World War II veteran E. Bruce Heilman greets other veterans before the 32nd running of Rolling Thunder on May 26. Heilman is Chancellor and President Emeritus at the University of Richmond and is the national spokesperson for the Greatest Generations Foundation.
Photo by Mark Mogle.
Hundreds of thousands of motorcyclists gathered at dawn in the shadow of the Pentagon for the 32nd annual Rolling Thunder ride on May 26, in what could be the last rally from Arlington to Washington, D.C., honoring fallen service members, POWs and those still missing in action.
Confusion surrounded the iconic event as organizers announced last December that the 2019 ride would be the final one of its kind in the area. Citing rising costs, particularly those related to the use of the Pentagon parking lots as a staging area and starting point of the ride, organizers said they would focus on smaller community events beginning in 2020.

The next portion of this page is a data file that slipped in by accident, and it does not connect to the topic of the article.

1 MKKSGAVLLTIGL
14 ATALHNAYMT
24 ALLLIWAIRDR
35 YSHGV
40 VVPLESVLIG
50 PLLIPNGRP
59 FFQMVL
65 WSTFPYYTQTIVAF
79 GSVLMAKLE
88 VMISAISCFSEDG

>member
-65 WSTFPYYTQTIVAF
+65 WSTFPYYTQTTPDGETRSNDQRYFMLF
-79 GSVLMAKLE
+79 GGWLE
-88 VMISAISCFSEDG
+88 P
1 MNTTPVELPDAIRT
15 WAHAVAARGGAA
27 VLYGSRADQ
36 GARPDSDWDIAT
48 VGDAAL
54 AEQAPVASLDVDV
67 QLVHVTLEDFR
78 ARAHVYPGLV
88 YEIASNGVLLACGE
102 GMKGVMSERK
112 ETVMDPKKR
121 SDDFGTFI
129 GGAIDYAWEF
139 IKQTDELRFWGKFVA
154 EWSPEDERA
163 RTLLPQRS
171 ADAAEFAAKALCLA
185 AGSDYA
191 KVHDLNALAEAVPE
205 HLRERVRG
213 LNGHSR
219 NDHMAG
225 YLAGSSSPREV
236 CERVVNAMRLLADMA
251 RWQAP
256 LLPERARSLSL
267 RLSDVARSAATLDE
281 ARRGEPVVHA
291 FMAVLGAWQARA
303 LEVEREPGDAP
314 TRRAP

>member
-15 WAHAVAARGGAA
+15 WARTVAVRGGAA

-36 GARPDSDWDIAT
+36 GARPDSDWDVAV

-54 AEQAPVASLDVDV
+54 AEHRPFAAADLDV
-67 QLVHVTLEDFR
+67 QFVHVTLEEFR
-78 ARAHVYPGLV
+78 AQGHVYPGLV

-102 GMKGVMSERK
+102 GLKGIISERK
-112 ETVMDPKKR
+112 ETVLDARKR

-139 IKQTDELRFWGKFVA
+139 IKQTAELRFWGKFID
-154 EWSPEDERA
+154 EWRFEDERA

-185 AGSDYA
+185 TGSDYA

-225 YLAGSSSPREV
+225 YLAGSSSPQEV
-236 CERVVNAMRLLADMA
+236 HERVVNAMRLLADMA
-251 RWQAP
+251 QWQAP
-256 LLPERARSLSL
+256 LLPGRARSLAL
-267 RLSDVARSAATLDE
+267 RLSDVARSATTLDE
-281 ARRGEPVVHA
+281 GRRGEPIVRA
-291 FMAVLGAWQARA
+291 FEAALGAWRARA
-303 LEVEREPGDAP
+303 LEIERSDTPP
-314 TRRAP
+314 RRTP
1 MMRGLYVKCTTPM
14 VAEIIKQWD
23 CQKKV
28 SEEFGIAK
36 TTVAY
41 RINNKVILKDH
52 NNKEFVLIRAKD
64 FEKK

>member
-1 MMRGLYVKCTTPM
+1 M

However, mixed messages circulated throughout the day following a Tweet from President Donald Trump that implied the ride would return to the Washington area. Trump said that the government would work with organizers to help maintain costs so that the annual ride, which begins at dawn at the Pentagon and ends at the Vietnam Memorial Wall, would continue.
Organizers said they would entertain talks to continue the ride but no official word has been made to indicate a change in status.
Officially known as the First Amendment Demonstration Run, or Run to the Wall, the ride began in 1987 on the Sunday of Memorial Day Weekend to show continued support for the efforts to find lost service men and women of past conflicts. It is estimated that more than 500,000 riders participated in this year’s event.